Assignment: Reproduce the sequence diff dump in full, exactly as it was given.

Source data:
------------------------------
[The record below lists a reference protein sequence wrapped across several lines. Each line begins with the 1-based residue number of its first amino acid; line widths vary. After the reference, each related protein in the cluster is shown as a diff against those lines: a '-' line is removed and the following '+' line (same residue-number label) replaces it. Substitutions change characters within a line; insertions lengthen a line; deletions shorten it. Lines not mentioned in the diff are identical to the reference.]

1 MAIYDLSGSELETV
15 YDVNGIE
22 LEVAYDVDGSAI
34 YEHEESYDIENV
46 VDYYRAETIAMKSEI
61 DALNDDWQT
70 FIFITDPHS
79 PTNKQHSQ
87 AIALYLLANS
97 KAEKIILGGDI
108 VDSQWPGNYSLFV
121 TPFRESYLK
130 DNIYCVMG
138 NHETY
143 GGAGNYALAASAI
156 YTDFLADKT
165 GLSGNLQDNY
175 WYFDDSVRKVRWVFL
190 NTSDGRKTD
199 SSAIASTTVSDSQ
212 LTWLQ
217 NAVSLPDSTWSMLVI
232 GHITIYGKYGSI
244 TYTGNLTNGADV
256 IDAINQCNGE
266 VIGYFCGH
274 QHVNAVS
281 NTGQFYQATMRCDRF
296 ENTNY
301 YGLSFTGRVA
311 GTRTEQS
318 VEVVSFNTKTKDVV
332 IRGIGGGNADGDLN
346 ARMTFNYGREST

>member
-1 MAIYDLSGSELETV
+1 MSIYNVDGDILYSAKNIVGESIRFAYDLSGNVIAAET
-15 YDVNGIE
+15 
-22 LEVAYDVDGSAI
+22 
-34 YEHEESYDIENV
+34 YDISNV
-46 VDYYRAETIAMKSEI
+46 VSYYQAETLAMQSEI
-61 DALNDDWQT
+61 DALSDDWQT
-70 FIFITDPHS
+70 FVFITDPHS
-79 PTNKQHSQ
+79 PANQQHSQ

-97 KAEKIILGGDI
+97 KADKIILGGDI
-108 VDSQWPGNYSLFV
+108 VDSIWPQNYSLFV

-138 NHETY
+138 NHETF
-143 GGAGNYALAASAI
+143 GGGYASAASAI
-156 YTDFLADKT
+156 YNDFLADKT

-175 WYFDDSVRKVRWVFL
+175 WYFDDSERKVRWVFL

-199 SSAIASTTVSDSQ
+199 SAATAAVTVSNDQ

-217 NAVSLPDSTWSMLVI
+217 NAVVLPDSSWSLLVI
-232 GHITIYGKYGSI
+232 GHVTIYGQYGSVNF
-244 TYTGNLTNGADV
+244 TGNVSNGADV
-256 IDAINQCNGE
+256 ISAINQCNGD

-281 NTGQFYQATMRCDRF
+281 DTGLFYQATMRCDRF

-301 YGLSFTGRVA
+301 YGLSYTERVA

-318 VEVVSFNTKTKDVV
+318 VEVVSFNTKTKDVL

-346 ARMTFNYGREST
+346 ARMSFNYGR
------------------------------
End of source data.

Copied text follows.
[The record below lists a reference protein sequence wrapped across several lines. Each line begins with the 1-based residue number of its first amino acid; line widths vary. After the reference, each related protein in the cluster is shown as a diff against those lines: a '-' line is removed and the following '+' line (same residue-number label) replaces it. Substitutions change characters within a line; insertions lengthen a line; deletions shorten it. Lines not mentioned in the diff are identical to the reference.]

1 MAIYDLSGSELETV
15 YDVNGIE
22 LEVAYDVDGSAI
34 YEHEESYDIENV
46 VDYYRAETIAMKSEI
61 DALNDDWQT
70 FIFITDPHS
79 PTNKQHSQ
87 AIALYLLANS
97 KAEKIILGGDI
108 VDSQWPGNYSLFV
121 TPFRESYLK
130 DNIYCVMG
138 NHETY
143 GGAGNYALAASAI
156 YTDFLADKT
165 GLSGNLQDNY
175 WYFDDSVRKVRWVFL
190 NTSDGRKTD
199 SSAIASTTVSDSQ
212 LTWLQ
217 NAVSLPDSTWSMLVI
232 GHITIYGKYGSI
244 TYTGNLTNGADV
256 IDAINQCNGE
266 VIGYFCGH
274 QHVNAVS
281 NTGQFYQATMRCDRF
296 ENTNY
301 YGLSFTGRVA
311 GTRTEQS
318 VEVVSFNTKTKDVV
332 IRGIGGGNADGDLN
346 ARMTFNYGREST

>member
-1 MAIYDLSGSELETV
+1 MSIYNVDGDILYSAKNIVGESIRFAYDLSGNVIAAET
-15 YDVNGIE
+15 
-22 LEVAYDVDGSAI
+22 
-34 YEHEESYDIENV
+34 YDISNV
-46 VDYYRAETIAMKSEI
+46 VSYYQAETLAMQSEI
-61 DALNDDWQT
+61 DALSDDWQT
-70 FIFITDPHS
+70 FVFITDPHS
-79 PTNKQHSQ
+79 PANQQHSQ

-97 KAEKIILGGDI
+97 KADKIILGGDI
-108 VDSQWPGNYSLFV
+108 VDSIWPQNYSLFV

-138 NHETY
+138 NHETF
-143 GGAGNYALAASAI
+143 GGGYASAASAI
-156 YTDFLADKT
+156 YNDFLADKT

-175 WYFDDSVRKVRWVFL
+175 WYFDDSERKVRWVFL

-199 SSAIASTTVSDSQ
+199 SAATAAVTVSNDQ

-217 NAVSLPDSTWSMLVI
+217 NAVVLPDSSWSLLVI
-232 GHITIYGKYGSI
+232 GHVTIYGQYGSVNF
-244 TYTGNLTNGADV
+244 TGNVSNGADV
-256 IDAINQCNGE
+256 ISAINQCNGD

-281 NTGQFYQATMRCDRF
+281 DTGLFYQATMRCDRF

-301 YGLSFTGRVA
+301 YGLSYTERVA

-318 VEVVSFNTKTKDVV
+318 VEVVSFNTKTKDVL

-346 ARMTFNYGREST
+346 ARMSFNYGR